For an Informed Love of God
I was asked the other day about the present tense of “undergoing” in Jude 7. “What is the likelihood that Jude believes the inhabitants of Sodom are presently experiencing eternal fire (in Hades for example) — as opposed to having undergone the penalty when fire and brimstone came upon them?”
Jude writes, “just as Sodom and Gomorrah and the surrounding cities, which likewise indulged in sexual immorality and pursued unnatural desire, serve (πρόκεινται) as an example by undergoing (ὑπέχουσαιa) punishment of eternal fire” (ESV).
ὑπέχουσαι is present tense, so it might imply a present punishment. However, remember there is no absolute time significance outside the indicative, and this is a participle. So all the tense of ὑπέχουσαι says is that it is undefined in its aspect.
However, if relative time is accounted for, since πρόκεινται is present, the linear ὑπέχουσαι would be describing action happening at the same time as πρόκεινται and hence a present “undergoing.” So the suggestion is that the inhabitants of Sodom and Gomorrah are currently being punished for their sins, and their current punishment serves as a current warning to us.
How could they be a present example? The historical descriptions of the traditional location of Sodom and Gomorrah certainly serves as an example to all who see it, and smell it. Wisdom 10:7 says, “Evidence of their wickedness still remains — a continually smoking wasteland, plants bearing fruit that does not ripen, and a pillar of salt standing as a monument to an unbelieving soul” (in Kelly, 259). You could even translate πρόκεινται as “are serving” to make the point clear.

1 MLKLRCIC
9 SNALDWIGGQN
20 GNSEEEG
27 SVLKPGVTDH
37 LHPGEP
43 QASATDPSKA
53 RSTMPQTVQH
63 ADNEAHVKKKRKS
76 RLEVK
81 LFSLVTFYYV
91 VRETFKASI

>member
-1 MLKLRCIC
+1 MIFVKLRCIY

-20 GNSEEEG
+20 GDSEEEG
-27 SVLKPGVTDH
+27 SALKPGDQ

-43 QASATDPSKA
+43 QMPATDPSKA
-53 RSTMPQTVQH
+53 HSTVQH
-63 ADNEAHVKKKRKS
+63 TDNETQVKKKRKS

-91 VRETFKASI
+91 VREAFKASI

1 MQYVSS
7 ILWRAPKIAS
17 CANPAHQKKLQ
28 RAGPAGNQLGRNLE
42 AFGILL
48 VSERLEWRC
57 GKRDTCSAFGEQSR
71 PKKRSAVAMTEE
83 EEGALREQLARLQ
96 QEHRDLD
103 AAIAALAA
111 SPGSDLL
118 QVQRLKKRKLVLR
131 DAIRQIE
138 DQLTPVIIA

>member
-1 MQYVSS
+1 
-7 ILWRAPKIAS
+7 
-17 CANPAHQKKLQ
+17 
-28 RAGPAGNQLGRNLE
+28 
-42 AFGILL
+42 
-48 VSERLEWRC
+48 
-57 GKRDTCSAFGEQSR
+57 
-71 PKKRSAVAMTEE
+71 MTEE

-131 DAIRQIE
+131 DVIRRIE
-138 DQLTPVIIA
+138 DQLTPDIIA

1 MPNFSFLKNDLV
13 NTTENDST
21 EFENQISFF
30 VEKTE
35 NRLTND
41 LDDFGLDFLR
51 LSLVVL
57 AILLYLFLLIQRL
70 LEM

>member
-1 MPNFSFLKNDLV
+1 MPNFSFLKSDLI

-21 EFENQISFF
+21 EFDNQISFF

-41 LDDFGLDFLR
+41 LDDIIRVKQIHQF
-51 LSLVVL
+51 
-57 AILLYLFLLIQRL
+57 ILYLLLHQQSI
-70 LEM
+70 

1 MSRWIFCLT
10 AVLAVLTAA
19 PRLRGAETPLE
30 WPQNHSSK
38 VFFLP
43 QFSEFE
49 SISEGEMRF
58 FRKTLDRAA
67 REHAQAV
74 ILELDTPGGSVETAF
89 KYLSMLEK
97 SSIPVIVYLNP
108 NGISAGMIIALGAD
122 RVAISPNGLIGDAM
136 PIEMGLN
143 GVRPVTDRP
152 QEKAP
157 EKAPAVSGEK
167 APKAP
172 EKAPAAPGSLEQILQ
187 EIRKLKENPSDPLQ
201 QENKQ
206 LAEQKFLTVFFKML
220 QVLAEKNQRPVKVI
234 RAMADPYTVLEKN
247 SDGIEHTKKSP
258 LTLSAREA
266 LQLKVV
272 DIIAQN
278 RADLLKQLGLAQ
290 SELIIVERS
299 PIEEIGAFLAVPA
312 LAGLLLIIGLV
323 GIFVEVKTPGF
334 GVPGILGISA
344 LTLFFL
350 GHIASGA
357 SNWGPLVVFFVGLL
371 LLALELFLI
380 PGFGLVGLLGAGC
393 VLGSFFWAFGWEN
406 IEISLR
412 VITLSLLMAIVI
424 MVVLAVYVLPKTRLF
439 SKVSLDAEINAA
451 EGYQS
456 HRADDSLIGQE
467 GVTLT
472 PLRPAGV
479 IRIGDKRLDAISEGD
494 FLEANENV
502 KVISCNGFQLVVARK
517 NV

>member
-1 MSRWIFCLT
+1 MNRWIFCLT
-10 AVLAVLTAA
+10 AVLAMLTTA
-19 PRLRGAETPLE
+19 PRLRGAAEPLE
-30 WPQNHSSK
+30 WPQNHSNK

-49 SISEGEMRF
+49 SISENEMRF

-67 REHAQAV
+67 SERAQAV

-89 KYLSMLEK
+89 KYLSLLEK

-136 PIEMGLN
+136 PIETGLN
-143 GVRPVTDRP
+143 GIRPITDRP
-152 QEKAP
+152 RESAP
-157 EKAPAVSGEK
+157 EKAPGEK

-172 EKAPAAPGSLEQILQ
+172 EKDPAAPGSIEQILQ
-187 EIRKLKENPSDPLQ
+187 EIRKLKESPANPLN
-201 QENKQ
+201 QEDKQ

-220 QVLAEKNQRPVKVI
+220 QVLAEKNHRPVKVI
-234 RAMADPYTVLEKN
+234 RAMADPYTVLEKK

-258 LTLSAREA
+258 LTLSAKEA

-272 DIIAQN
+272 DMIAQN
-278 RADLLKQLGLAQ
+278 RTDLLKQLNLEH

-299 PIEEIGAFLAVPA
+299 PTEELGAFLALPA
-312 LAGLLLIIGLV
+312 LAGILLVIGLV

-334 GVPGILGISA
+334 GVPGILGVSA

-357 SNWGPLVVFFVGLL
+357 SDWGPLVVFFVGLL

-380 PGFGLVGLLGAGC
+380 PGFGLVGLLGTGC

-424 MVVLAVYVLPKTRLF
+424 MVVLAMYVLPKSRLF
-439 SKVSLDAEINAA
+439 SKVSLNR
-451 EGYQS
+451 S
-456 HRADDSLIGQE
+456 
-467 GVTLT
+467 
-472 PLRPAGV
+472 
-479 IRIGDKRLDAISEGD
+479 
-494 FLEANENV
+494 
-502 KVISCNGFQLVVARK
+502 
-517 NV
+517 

As far as the timing of their ongoing punishment is concerned, relative time does suggest they are currently experiencing it at the same time as we are being warned.
I listened to an excellent sermon this morning from First Baptist Houston on the epidemic of pornography and was reminded of another statistic, that 75% of the men and 60% of the women entering seminary are addicted to pornography. Pornography is a horrific, shame-ridden addiction that alters brain patterns in the same way as cocaine and heroin, treats people as objects and not souls made in Gods image, and destroys people, families, and churches. It turns the beautiful giving of the sexual union into a narcissistic taking of pleasure without relationship. And it is not something that you can just say no to, no more than a smoking addict or gambling addict can just say no. But perhaps a starting point is a little bit of righteous fear to at least get our attention.
Jude 7 cf. 2 Peter 2:6